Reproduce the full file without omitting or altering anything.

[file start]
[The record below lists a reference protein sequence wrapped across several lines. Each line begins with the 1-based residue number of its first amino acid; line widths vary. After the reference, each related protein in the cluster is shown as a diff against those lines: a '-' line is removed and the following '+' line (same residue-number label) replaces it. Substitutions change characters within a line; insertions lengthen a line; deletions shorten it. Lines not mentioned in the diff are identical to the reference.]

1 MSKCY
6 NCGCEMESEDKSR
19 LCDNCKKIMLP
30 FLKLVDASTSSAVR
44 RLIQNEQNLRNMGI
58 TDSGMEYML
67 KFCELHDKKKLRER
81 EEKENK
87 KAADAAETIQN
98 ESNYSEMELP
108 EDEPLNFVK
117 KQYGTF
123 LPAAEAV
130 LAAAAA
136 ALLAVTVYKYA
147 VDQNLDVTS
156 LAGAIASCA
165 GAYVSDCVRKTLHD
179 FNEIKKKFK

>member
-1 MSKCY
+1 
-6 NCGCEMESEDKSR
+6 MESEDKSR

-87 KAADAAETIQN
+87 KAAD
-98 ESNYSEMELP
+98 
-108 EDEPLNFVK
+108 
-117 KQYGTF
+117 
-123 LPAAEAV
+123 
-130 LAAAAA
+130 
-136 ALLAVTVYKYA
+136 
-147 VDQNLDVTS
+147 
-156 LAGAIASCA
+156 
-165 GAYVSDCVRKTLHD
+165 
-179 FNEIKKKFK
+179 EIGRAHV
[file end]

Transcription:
[The record below lists a reference protein sequence wrapped across several lines. Each line begins with the 1-based residue number of its first amino acid; line widths vary. After the reference, each related protein in the cluster is shown as a diff against those lines: a '-' line is removed and the following '+' line (same residue-number label) replaces it. Substitutions change characters within a line; insertions lengthen a line; deletions shorten it. Lines not mentioned in the diff are identical to the reference.]

1 MSKCY
6 NCGCEMESEDKSR
19 LCDNCKKIMLP
30 FLKLVDASTSSAVR
44 RLIQNEQNLRNMGI
58 TDSGMEYML
67 KFCELHDKKKLRER
81 EEKENK
87 KAADAAETIQN
98 ESNYSEMELP
108 EDEPLNFVK
117 KQYGTF
123 LPAAEAV
130 LAAAAA
136 ALLAVTVYKYA
147 VDQNLDVTS
156 LAGAIASCA
165 GAYVSDCVRKTLHD
179 FNEIKKKFK

>member
-1 MSKCY
+1 
-6 NCGCEMESEDKSR
+6 MESEDKSR

-87 KAADAAETIQN
+87 KAAD
-98 ESNYSEMELP
+98 
-108 EDEPLNFVK
+108 
-117 KQYGTF
+117 
-123 LPAAEAV
+123 
-130 LAAAAA
+130 
-136 ALLAVTVYKYA
+136 
-147 VDQNLDVTS
+147 
-156 LAGAIASCA
+156 
-165 GAYVSDCVRKTLHD
+165 
-179 FNEIKKKFK
+179 EIGRAHV